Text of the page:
MINNEAPOLIS — The Red River Valley being a place of extremes is nothing new. But in 2021, we set another weather record. This time, we observed the driest January through September on record at the Northwest Research and Outreach Center (NWROC) in Crookston.
A common light-hearted question people asked me this summer was, “how’s that new drainage project going?” We installed a new subsurface drainage system for one of our fields at the NWROC in October 2019. The project is funded by Minnesota’s Agricultural Fertilizer Research and Education Council (AFREC) and the 4R Research Fund. Two years in, we have experienced the wettest growing season on record followed by the driest. With this post, I wanted to share some first impressions on what we saw out on our drainage plots during the drought, and offer some comparisons between 2020 and 2021.
We grew wheat this year (more on harvest later) after growing soybeans in 2020. One of the first drought-related impacts that I observed was cracks forming in the field. These pictures were taken on June 30:
These soil cracks became much more prominent following harvest. One thing that struck me was just how straight the cracks were. The following photos were taken in one of the drained sections of the field on August 16:
After taking these photos, I thought that the cracking might be worse in the drained plots than in the undrained plots, but it was hard to say for sure. I sent a couple of my student workers out to GPS-mark where they saw cracking, but the cracks were prevalent enough throughout the field that the cracking was not necessarily worse in the drained plots.
This year, as you can imagine, wheat yields were down a lot across the NWROC fields compared to 2020. Nevertheless, yields were even lower in the drained sections of the field compared to the undrained sections.
NWROC average spring wheat yields (2018-2021)
Spring wheat yield from drained (highlighted in white below) and undrained plots in 2021
One’s first reaction to this might be that the presence of drainage dried the soil too much. We actually did start out with less moisture in the soil profile at the beginning of the growing season in the drained plots due to the drainage that happened in the late summer and early fall.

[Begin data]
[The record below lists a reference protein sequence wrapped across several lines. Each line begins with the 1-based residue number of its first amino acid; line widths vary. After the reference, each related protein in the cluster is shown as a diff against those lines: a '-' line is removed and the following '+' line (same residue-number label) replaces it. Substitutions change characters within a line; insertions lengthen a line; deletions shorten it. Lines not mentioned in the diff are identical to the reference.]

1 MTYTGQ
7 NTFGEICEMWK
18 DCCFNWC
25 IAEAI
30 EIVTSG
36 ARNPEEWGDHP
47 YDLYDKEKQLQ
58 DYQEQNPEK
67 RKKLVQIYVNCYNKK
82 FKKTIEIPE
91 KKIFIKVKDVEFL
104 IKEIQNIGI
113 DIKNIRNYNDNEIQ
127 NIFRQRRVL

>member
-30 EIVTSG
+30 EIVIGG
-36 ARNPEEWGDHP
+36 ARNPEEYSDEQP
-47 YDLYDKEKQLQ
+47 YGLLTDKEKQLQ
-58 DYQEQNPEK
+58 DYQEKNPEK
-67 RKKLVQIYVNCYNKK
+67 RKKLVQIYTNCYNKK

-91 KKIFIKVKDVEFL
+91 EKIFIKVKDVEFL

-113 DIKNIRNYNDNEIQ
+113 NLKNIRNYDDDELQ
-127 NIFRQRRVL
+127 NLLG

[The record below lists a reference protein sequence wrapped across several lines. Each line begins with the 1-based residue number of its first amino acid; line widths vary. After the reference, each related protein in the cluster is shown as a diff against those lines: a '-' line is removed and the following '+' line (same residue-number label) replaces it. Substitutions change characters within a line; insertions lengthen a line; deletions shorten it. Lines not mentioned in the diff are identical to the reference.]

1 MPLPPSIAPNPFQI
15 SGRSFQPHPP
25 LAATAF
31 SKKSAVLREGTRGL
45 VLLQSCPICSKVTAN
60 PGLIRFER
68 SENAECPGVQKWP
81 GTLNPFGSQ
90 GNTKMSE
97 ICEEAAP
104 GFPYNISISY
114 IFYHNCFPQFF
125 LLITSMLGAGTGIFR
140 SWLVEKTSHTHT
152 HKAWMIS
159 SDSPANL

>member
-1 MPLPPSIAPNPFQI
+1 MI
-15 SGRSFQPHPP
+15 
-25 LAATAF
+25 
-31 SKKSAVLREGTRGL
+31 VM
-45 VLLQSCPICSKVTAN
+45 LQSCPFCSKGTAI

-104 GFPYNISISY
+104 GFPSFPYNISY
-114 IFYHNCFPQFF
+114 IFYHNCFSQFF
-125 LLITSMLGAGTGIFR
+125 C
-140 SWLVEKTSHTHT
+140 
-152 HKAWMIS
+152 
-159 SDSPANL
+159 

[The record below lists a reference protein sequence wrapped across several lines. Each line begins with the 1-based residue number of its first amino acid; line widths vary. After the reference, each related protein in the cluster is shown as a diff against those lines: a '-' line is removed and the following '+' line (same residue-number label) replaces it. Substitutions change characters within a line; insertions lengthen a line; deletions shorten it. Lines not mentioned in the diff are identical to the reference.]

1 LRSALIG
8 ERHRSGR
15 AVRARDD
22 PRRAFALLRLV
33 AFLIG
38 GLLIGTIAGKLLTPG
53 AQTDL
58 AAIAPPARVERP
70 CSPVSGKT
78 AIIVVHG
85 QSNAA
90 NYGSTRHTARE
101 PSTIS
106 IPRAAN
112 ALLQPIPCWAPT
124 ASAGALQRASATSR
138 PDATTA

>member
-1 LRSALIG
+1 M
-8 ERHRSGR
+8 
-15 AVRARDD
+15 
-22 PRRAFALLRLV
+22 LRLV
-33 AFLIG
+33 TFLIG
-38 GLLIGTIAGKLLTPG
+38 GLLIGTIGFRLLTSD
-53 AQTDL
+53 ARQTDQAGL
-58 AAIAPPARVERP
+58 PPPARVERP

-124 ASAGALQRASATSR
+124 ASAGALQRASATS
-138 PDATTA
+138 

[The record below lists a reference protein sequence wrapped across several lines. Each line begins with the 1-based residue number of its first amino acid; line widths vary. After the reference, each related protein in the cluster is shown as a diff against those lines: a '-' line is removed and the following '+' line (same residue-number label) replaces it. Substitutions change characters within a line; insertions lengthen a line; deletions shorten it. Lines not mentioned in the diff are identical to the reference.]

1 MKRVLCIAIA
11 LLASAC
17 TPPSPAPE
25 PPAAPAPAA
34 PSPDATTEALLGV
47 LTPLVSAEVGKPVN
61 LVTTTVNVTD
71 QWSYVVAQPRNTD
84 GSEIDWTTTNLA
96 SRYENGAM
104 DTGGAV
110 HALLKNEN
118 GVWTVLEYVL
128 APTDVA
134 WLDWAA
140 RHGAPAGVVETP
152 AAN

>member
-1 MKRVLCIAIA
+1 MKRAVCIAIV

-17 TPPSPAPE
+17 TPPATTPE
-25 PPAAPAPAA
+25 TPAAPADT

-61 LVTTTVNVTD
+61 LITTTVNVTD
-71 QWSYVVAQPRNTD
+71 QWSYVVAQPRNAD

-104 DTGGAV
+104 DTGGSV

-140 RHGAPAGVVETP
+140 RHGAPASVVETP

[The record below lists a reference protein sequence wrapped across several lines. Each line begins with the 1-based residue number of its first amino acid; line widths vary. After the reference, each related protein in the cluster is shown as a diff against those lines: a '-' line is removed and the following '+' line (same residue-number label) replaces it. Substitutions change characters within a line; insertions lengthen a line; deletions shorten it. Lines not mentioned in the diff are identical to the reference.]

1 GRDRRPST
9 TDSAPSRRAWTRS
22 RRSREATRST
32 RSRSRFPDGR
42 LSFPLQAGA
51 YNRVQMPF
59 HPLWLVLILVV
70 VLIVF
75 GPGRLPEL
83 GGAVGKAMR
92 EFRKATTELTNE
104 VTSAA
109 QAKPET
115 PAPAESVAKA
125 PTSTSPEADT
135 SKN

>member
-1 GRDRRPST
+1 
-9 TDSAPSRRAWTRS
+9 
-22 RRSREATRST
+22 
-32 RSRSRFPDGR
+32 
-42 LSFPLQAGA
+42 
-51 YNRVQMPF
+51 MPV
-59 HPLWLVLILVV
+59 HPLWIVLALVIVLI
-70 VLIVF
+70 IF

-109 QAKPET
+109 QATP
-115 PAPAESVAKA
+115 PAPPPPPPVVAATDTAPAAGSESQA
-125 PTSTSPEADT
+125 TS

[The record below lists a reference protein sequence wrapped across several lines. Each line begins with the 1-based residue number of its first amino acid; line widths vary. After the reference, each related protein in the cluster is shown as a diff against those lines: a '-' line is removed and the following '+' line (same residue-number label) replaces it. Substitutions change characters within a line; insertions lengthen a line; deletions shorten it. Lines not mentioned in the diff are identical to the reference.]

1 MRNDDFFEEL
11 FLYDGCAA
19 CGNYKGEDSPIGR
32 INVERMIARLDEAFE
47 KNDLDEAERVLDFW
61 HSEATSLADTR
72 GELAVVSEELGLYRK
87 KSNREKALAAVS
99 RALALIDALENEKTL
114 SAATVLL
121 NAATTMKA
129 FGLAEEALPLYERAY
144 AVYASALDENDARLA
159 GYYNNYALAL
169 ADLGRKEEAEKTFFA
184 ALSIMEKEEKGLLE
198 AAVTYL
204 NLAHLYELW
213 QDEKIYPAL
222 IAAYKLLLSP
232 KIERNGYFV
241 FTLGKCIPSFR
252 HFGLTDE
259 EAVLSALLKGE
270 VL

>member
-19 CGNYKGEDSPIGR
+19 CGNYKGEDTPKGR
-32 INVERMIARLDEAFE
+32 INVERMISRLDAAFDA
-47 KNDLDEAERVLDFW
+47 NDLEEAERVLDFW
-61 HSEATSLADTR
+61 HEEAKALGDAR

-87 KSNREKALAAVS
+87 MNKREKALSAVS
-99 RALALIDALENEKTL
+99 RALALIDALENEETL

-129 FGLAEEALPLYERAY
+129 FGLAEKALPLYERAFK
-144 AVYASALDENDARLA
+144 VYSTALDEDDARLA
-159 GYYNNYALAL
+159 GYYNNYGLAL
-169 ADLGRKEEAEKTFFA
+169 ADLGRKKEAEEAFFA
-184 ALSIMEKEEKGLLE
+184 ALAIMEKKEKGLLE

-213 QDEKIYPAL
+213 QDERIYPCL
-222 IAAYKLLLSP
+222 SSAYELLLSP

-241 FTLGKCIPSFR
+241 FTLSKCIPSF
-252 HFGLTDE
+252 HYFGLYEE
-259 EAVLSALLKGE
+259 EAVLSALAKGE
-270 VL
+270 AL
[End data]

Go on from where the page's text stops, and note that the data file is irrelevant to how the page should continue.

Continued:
But even though we ended the season with lower moisture in the drained plots, we had little to no rain and little to no moisture in any plots by the end of the 2021 season.
My opinion is that our lower yields this year was less a result of over-drying the soil and more about the effect of the ground disturbance and compaction that came with the drainage installation.
In 2020, our soybean yields were similar between the drained and undrained sections, even though we had a very wet spring and summer. With a brand new drainage system and plenty of rain, I expected that yields would be better in the drained sections than the undrained section. This does not appear to be the case for yields in 2020. I think this supports my hypothesis that the ground disturbance from drainage installation may be hurting our yields in the short term.
Soybean yield from drained (highlighted in white below) and undrained plots in 2020
We will be continuing to monitor soil physical properties in the plots and yields over time to see if my initial hypothesis is correct, and to see how long it takes for the soil to rebound from the installation.
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— Lindsay Pease, University of Minnesota Extension nutrient management specialist